FRANCESCA HILL asks what all the hype is about with Andy Murray.
Put down your Union Jacks. Step away from your Twitter. Wipe that face paint off your cheeks.
Most of us never watch any tennis outside this very unique two-week period once a year. So why do all but the most working-class of Brits go momentarily insane and pretend they’ve been swinging a racket continuously since the age of eighteen months?
I never understood Henmania. And I don’t get Murraymania either.
I’m sorry to have to break it to the many English people who are busy pretending desperately that he’s one of us, but Andy Murray is Scottish. And that’s probably how he sees himself, rather than British. British is one of those elusive concepts that conveniently appears and disappears depending on whether the English recognise we need to borrow some talent from elsewhere (no to football; yes to athletics; no to rugby; yes to tennis).Andy Murray: man of the people or solitary Scot?
At this time of year, my mother starts spouting match statistics and comparing “tennis greats” from bygone eras. A friend who I find it hard to imagine even wearing trainers feels so strongly about Murray’s defeat that she is unfollowing anyone on Twitter who says a word against him. Everyone from Doctor Who to Sir Steve Redgrave is called upon to comment on a sport they freely admit to knowing nothing about (Why Sue? Why? What is this adding?) and Ed Miliband feels the need to congratulate Murray publicly on his performance to prove he’s in touch with the people.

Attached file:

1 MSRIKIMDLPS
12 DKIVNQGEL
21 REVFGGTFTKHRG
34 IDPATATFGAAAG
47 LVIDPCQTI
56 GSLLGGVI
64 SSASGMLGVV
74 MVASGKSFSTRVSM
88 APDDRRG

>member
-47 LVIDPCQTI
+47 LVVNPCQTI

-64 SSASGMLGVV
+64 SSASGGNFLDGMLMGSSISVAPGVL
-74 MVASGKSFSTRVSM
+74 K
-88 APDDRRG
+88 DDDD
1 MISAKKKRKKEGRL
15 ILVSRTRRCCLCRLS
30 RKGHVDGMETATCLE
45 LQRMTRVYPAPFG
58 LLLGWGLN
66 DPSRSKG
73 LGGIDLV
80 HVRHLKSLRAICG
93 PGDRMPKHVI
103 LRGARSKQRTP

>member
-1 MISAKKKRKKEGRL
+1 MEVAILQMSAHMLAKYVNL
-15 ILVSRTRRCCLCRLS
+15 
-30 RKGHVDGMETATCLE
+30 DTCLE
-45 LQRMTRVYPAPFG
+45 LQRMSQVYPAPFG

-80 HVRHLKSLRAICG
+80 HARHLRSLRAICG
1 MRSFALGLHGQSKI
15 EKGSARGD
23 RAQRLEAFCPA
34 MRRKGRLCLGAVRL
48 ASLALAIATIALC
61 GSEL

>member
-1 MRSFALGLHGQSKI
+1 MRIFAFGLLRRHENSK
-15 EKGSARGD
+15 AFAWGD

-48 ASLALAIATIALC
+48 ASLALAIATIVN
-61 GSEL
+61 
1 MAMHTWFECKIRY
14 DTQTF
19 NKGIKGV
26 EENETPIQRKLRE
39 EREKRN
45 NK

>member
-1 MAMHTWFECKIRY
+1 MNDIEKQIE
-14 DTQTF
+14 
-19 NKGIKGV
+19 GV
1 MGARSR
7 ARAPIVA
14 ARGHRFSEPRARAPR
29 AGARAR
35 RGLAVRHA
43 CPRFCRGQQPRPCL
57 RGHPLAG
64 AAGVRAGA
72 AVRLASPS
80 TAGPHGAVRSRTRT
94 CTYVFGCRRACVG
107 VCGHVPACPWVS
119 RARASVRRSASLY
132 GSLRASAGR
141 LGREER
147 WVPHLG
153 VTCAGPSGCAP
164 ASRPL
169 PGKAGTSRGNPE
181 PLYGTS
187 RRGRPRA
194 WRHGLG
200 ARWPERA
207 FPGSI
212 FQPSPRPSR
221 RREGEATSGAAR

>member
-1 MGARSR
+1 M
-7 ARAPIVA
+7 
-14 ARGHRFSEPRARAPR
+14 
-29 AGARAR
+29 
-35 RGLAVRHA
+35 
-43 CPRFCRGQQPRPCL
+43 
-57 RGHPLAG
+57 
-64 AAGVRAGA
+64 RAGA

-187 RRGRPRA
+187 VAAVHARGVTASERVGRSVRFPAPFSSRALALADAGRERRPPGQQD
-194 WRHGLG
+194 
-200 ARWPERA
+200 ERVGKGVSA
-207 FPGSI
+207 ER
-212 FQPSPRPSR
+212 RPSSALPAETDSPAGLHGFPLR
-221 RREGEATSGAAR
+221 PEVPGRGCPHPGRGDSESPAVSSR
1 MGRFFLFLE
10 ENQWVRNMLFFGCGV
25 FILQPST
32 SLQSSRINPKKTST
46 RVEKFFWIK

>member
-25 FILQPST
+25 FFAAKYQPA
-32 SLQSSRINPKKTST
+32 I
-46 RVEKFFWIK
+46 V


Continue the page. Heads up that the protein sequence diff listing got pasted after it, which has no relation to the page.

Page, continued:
Murray is a talented tennis player, few doubt that. He probably also deserves to win a grand slam, after a number of unfortunate defeats. But why does he inspire a kind of sycophantic hysteria that has not been seen since the death of Princess Diana?
I don’t think it’s patriotism. There are lots of sports out there, and few national representatives attract the same level of adoration. Terrestrial TV’s relative lack of interest in the other grand slams suggests that it’s not a love of tennis either.
The answer is reality television. A footballer will be on screen for a small proportion of a ninety-minute match. A tennis player can be watched continuously for hours as he battles with his demons, every sigh and smile analysed in great detail by a commentary box full of has-beens. We see his face with every point won and lost; a roller-coaster of human emotion that leaves Big Brother and Made in Chelsea languishing in the shade.
Tennis gives us triumph, humiliation, anger, sadness and joy. When the loser cries, we know what we are watching is far more real than any of the weekly screaming and sobbing on TOWIE.
Britain loves Andy Murray not because we love tennis, but because we love television.